Capitol interns find comfort in numbers

Moving to a new city can be a daunting task for anyone. Aside from the possible culture shock, securing a place to live, making new friends, learning how to use public transportation and even finding where to get a quality haircut can be exponentially more challenging alone in unexplored terrain.

These issues are compounded for new interns in Washington, D.C., who, due to the temporary nature of the assignment, are forced to do all these things in short order while working long hours, taking care of school work and trying to squeeze in a little fun along the way.

ADVERTISEMENT
“We only have one semester here,” said Allie Schleisman, an intern in Sen. Saxby Chambilss’s (R-Ga.) D.C. office. “So we were always told that everything that you want to do, try to get done as soon as possible because you’re gone before you know it, and there is so much to do it just gets really hectic.”

Schleisman, who moved from Athens, Ga., for her internship on Capitol Hill, along with 20 of her classmates at the University of Georgia, found a way to bypass loneliness in a big city by participating in an intern housing program called Washington Intern Student Housing (WISH).

“We all live together, and that really helps because everybody that lives in the apartment building is also an intern in D.C.,” she said. “Everybody is young and doing the same thing as you, and they have the same sorts of interests. We hang out with everybody, it’s been a lot of fun.”

WISH has multiple locations within walking distance of Capitol Hill. The organization gives safe and secure housing to all types of interns and students and quiet hours to study if they need it, but more importantly, WISH provides interns with the opportunity to network with other interns who could quite possibly be the future leaders in their chosen fields.

“By the time we are adults and have jobs, some of the people I’ve met might be working in the nonprofits or in the media, and if I ever need to deal with them I can say ‘Oh, I already know somebody,’ and I can call them,” said Sarah Chambers, a fellow intern in Chambliss’s office and resident at WISH.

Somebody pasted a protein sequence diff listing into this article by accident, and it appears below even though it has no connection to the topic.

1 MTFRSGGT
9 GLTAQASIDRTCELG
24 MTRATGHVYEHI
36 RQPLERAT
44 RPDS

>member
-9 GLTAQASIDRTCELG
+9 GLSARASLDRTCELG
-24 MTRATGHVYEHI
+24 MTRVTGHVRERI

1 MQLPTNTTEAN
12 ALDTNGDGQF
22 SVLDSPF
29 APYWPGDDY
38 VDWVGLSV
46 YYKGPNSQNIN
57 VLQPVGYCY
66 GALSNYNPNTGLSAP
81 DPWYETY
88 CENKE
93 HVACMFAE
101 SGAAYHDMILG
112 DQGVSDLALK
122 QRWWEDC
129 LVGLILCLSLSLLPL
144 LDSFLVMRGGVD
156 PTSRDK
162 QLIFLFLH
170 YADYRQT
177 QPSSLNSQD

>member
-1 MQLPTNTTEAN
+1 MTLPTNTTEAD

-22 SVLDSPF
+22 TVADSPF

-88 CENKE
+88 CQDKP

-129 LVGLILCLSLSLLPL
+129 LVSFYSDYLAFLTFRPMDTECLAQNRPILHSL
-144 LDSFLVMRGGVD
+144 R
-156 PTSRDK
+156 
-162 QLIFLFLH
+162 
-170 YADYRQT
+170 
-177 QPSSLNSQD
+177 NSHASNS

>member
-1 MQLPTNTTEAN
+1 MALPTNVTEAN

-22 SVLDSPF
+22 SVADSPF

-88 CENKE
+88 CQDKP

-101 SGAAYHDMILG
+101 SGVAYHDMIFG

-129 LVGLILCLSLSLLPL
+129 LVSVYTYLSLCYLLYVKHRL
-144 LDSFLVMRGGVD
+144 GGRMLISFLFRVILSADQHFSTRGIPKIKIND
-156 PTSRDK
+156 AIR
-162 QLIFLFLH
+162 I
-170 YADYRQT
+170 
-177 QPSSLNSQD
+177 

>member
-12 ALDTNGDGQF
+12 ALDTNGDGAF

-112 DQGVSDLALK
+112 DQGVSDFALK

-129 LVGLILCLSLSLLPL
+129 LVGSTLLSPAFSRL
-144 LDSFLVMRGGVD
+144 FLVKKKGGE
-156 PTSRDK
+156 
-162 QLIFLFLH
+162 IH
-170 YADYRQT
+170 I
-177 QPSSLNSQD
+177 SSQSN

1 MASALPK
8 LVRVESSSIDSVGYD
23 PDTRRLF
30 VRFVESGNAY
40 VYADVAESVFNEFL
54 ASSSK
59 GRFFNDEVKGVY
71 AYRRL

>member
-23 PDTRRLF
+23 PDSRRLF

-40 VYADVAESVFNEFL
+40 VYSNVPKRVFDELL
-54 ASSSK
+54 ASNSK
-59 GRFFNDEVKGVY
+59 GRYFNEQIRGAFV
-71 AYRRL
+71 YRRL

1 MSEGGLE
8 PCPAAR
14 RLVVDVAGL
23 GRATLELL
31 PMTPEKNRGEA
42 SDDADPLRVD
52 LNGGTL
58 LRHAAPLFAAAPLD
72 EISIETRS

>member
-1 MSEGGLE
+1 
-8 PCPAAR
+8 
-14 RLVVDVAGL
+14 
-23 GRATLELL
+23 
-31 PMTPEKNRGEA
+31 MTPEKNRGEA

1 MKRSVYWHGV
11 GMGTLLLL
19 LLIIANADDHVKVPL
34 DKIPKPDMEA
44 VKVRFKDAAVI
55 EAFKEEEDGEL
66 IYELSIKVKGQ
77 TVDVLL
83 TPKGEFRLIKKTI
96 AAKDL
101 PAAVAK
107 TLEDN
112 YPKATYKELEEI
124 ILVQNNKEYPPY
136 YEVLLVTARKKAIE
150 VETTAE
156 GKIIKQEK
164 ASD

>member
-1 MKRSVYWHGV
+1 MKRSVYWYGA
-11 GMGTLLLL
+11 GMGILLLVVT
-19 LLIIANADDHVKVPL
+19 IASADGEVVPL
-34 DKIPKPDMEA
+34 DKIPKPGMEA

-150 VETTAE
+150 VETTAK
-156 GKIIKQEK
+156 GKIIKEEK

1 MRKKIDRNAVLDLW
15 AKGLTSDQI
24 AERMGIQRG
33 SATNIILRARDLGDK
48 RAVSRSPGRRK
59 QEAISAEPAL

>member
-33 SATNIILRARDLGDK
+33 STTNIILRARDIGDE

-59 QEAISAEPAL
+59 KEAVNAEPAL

Schleisman and Chambers both agreed that the most important service provided by WISH, though, was the community they shared in their apartment building and not being forced to go home to an empty house to be alone after work.

Nancy Kim, an intern in Sen. Dianne Feinstein’s (D-Calif.) office, found her “Washington, D.C., family” at the Loftstel, a local hostel in the northwest Petworth neighborhood that caters primarily to student interns. She said she loves being able to come home after a long day at work knowing her 35 roommates are there waiting and looking for something fun to do.

“If we want to go out for drinks we can just go out to one of our neighborhood bars together, everyone is always down to do anything. I love it — it’s kind of like a second version of college life,” she said. “This is not their home, this is not my home, but together we make it a real fun second home.”

Jeff Pan, the owner of Loftstel, said he knew how hard it was for interns to secure affordable housing for such a short period of time, and said he wanted to create an atmosphere where everyone would feel welcome for the entirety of their internships.

“You come home from the internship and you’re sitting there eating dinner with a Brazilian kid interning at an NGO, who’s sitting next to a kid interning at a civil rights group, next to girl who interns at the White House — it’s a fun mix,” he said. “The fact that most kids stay and have fun for the time that they intern is a testament to the fact that it’s a good thing.”

Kim, who speaks nine languages, said the thing she likes most about living with the rotating stock of international guests is her ability to speak with people in their native tongue.

“There’s different personalities, different languages, and I love just coming home to that international atmosphere,” she said. “I’m really passionate about learning other languages, and so far I’ve improved my Portuguese, my German, my Japanese and my Spanish.”

More in International

The real story behind Alan Gross's work in Cuba

Read more »